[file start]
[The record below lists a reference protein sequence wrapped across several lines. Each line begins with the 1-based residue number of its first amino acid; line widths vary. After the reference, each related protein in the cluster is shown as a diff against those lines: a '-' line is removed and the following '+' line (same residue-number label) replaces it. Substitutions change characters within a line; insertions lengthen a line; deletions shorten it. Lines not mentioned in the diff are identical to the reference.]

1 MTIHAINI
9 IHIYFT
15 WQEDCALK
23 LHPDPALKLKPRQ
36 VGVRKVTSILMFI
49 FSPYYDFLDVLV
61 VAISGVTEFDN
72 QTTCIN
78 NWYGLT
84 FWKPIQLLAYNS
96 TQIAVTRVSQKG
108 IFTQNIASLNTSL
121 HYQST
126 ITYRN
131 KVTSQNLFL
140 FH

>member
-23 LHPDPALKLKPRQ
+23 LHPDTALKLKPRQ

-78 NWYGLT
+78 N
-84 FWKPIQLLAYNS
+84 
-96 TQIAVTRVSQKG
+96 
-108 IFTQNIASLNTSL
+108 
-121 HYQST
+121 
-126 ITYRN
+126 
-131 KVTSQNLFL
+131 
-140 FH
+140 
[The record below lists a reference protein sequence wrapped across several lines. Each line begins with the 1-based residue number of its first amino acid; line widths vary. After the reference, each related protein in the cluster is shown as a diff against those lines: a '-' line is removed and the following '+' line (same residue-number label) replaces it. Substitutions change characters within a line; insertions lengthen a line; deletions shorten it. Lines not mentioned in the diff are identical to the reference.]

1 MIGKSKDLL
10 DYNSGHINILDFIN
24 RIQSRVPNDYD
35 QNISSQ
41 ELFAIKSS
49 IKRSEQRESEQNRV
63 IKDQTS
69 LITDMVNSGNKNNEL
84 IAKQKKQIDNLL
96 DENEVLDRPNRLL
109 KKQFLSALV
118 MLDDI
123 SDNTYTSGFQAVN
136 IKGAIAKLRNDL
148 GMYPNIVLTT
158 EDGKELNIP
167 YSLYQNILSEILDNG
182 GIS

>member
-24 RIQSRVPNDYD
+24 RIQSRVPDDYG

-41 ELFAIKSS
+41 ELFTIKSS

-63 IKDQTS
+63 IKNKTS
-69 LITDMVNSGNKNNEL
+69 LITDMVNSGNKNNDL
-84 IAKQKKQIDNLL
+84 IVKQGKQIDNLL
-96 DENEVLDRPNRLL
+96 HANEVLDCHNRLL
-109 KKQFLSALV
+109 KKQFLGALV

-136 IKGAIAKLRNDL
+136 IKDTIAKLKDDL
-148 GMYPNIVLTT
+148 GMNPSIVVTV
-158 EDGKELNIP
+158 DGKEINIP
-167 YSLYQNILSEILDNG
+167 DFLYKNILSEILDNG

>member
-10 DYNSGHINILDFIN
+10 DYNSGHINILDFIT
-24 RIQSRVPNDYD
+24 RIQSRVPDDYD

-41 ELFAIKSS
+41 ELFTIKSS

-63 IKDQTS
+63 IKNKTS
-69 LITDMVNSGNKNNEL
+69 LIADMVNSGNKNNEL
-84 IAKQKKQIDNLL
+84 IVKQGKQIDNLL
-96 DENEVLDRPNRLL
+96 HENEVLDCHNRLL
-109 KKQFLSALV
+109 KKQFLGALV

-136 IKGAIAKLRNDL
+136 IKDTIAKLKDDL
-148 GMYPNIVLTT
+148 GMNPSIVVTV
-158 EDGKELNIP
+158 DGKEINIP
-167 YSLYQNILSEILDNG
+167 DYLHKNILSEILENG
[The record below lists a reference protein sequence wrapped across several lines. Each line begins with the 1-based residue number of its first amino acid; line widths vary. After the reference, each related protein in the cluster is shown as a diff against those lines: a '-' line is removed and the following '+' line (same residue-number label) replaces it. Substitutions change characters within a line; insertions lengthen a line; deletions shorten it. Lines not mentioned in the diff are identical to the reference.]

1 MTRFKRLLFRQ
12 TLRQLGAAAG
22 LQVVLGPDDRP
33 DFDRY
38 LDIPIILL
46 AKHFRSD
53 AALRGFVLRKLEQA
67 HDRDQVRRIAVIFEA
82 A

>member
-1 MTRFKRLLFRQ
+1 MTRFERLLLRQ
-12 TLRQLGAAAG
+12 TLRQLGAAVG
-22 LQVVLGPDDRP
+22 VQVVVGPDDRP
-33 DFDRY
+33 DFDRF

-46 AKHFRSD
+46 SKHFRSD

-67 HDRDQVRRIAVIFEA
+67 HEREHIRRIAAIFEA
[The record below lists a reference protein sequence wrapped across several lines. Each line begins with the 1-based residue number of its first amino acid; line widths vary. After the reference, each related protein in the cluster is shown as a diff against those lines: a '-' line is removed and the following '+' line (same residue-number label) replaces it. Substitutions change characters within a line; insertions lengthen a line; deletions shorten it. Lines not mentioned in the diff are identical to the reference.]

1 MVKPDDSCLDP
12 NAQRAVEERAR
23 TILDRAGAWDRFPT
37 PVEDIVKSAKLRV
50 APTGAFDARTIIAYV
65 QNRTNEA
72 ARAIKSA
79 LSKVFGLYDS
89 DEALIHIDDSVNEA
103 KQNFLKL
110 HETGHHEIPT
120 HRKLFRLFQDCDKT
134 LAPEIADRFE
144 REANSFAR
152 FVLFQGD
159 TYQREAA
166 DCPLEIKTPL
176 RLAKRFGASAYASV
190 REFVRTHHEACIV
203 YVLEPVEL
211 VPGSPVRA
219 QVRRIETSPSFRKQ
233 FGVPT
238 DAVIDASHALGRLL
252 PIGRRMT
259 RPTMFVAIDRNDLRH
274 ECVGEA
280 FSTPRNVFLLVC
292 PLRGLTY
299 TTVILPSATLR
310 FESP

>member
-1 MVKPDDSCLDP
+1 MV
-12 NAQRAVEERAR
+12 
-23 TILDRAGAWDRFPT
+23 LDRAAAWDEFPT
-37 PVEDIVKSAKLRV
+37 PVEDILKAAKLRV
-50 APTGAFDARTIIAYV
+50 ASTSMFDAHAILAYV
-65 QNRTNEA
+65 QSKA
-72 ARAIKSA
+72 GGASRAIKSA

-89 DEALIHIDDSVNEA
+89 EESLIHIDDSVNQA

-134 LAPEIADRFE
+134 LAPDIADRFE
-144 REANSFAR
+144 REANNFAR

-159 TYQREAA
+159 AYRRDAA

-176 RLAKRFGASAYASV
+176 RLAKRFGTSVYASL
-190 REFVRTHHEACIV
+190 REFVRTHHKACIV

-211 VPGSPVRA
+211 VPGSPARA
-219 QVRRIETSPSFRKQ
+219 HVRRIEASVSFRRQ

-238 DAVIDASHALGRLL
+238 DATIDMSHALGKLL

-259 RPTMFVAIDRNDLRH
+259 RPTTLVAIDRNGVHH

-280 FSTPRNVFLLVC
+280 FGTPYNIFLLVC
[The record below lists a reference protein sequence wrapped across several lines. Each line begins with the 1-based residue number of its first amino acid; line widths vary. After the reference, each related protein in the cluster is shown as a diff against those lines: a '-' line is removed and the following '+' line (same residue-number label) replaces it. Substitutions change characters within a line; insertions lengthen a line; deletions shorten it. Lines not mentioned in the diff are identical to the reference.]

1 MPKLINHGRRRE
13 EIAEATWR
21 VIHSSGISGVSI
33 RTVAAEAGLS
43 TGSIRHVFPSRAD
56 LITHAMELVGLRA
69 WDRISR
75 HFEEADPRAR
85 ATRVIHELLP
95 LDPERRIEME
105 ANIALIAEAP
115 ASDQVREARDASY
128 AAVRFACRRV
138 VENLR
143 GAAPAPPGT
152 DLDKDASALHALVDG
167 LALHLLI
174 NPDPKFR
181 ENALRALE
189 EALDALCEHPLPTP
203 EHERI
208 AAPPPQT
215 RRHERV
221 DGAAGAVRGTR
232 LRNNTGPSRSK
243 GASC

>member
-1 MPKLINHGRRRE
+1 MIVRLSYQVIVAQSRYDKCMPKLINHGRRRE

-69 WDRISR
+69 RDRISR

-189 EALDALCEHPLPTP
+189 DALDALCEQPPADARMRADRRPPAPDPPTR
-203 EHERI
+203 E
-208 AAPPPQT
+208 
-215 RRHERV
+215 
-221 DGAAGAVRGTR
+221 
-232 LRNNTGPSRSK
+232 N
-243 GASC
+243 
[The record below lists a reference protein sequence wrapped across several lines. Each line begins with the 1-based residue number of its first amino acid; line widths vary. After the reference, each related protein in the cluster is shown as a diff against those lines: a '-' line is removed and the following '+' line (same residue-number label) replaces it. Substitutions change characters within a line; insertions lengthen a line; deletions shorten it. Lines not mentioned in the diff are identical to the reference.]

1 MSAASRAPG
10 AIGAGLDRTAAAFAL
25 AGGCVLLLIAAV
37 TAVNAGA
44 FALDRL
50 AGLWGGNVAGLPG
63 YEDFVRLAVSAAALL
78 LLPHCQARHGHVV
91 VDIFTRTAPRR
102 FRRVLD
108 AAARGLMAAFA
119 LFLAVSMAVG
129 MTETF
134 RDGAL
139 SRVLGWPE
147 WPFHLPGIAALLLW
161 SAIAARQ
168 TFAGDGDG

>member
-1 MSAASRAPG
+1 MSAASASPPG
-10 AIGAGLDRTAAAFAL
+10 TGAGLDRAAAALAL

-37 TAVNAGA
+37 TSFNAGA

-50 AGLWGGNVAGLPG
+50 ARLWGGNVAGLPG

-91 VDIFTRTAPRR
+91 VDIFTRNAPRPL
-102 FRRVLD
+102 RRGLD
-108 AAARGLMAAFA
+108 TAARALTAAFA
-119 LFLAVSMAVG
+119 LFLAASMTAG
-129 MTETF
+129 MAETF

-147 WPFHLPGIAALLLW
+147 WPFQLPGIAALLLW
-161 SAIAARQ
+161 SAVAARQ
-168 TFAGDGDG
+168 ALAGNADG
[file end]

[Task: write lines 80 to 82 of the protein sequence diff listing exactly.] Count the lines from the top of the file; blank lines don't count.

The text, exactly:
-10 DYNSGHINILDFIN
+10 DYNSGHINILDFIT
-24 RIQSRVPNDYD